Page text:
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Sleep well: listening to soothing words in your sleep can help

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Sleep well: listening to soothing words in your sleep can help

Silence? It is not necessarily the best viaticum for good sleep: according to a study conducted in Belgium, “pillow talk” could have a positive effect on heart health and the quality of sleep itself. Basically, listening to relaxing words during sleep helps reduce your heart rate. A discovery of no small importance: scientists from the GIGA – Cyclotron Research Center of the University of Liège (Belgium) say they are sure that their discovery could help explain how certain information coming from the environment around us can influence the quality of rest and shed light on brain-heart interactions during sleep in general.

The ULiège team collaborated with scientists from the University of Friborg in Switzerland to investigate whether the human body really “disconnects” from the outside world during sleep. To find out, researchers focused on how our heartbeat changes when we listen to someone talk while we sleep. This allowed them to ascertain that listening to relaxing words seems to slow down cardiac activity. And this could be evidence that the body is in a deeper state of sleep. But be careful: not all words have this effect; neutral words do not produce the same slowdown. Therefore, talking to someone while they sleep may not be appreciated by the person concerned.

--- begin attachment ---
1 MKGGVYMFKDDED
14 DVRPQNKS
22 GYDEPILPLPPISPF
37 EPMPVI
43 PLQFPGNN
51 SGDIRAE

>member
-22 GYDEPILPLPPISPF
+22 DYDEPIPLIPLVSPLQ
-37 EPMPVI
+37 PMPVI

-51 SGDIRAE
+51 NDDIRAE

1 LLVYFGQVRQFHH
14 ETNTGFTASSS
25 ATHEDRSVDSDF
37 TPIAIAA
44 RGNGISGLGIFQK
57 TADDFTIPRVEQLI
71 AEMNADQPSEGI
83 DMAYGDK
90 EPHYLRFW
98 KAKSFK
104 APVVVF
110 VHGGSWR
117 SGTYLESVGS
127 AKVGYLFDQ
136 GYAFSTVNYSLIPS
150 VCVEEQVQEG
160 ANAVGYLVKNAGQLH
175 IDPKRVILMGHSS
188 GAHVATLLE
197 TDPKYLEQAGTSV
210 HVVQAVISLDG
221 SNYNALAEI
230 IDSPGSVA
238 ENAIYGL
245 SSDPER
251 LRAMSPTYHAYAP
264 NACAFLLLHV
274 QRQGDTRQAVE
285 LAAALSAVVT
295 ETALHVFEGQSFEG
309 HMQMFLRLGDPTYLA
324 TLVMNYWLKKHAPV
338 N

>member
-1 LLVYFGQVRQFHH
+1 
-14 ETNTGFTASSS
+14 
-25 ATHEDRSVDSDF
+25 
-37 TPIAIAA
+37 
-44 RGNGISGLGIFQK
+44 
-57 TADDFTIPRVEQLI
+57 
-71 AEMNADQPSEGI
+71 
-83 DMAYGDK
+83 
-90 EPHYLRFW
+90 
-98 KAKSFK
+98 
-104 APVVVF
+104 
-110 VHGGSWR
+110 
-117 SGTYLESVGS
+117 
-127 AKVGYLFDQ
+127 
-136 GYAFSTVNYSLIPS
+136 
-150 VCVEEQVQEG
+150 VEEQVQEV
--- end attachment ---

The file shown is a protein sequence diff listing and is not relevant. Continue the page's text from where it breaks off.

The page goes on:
In reality, a previous study (by the same researchers) had already shown that relaxing words increase the duration of deep sleep and the quality of sleep, putting forward the hypothesis that in this way sleep can be positively influenced. For this latest cycle of research, the authors of the study wanted to analyze cardiac activity (using the electrocardiogram), and this allowed them to discover that the heart slows down its activity only after listening to relaxing words.

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Cardiac activity has long been thought to contribute to how we perceive the world around us, but most of the evidence supporting this theory comes from experiments in which participants were awake. The Belgian study, however, shows that this also applies when sleeping. “Most sleep research has focused on the brain and has rarely investigated bodily activity,” explains Professor Christina Schmidt.

Researchers hypothesize that the brain and body are connected even in situations where complete communication is not possible, such as during night sleep. They underline the importance of considering both information coming from the brain and that coming from the body to understand how we react to the environment around us. The hope is that the study will inspire others to explore the heart’s role in sleep-related functions. By focusing on cardiac responses to words and sounds, the researchers believe they could also investigate how hearing influences the emotional processing of memories when we sleep. And dreams could benefit too.


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